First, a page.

I bought Uh-Oh a long time ago. I think while I was in middle school or very early high school. I didn’t think much of it at first. It was so weird. One of the things I loved about David Byrne was his weirdness, but this weird was different. It took a couple of listens before I warmed up to it, and eventually loved it as much as any of his other records.
Sonically, it’s a funny, funky, goofy kind of sound. There’s kazoos and whistles, and weird sound effects. That makes it sound obnoxious, but it isn’t. They’re used appropriately in context, I think. But the overall sound is very cheery and upbeat. It wasn’t until this past week while I was listening to it on the bus, not having listened to it for a while, I realized something I had missed all these years; how bitterly angry the album actually is.
Of course I had picked up on some of the darker, more cynical lines in some songs, but I never really thought about it with too much depth. While half asleep on the bus, listening to the album, it suddenly hit me. “Holy shit.”
I think for me, the emotional part of this album was overshadowed by David’s succeeding self-titled album, which is more obviously dark and emotive. davidenryb is a very raw, sad, angry, and frustrated album, both in lyrics and sound. I think it had eclipsed the emotional impact of Uh-Oh for me.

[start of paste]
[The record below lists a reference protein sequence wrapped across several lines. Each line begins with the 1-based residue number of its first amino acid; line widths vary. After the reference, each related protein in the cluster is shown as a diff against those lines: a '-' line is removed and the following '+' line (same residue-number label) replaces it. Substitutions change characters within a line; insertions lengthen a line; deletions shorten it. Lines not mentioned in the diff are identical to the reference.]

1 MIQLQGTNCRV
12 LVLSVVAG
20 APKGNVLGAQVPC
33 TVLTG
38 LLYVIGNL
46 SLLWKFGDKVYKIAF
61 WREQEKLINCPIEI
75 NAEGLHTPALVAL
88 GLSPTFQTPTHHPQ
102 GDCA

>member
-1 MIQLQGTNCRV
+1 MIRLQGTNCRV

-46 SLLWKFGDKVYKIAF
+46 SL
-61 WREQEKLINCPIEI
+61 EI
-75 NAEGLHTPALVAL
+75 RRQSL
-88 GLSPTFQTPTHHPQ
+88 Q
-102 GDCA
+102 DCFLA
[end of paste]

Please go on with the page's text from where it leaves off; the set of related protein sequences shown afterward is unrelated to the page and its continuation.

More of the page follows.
When I think about it, the anger, bitterness, and frustration in Uh-Oh makes a lot of sense. The album was released in 1992. David Byrne was going through a lot of personal shit in ‘92. This was just after Talking Heads had “officially” broken up in 1991. By officially, I mean David got sick of interviewers only question being “when is Talking Heads gonna tour again,” and David saying, “fuck off, we’re not.” Not smooth. In January of ‘92, his sister-in-law, Tina Chow, had died of AIDS. David and his daughter are still close to Tina’s daughter, China (though David is not technically her uncle anymore, after his and his wife’s divorce).
The cover of the album confused me for a while. But as I started to think about some of the lyrics on the record, its meaning came into a little more focus. David is not a religious person, specifically, though he has been fascinated by religion and religious experiences. In Uh-Oh though, it seems clear he’s frustrated with the bullshit that comes along with it. The cover of a choir of angels worshiping a derpy looking cartoon dog on a throne seems to say, “look at how fucking ridiculous you people look. It’s all bullshit!”
Some Meditation on Individual Songs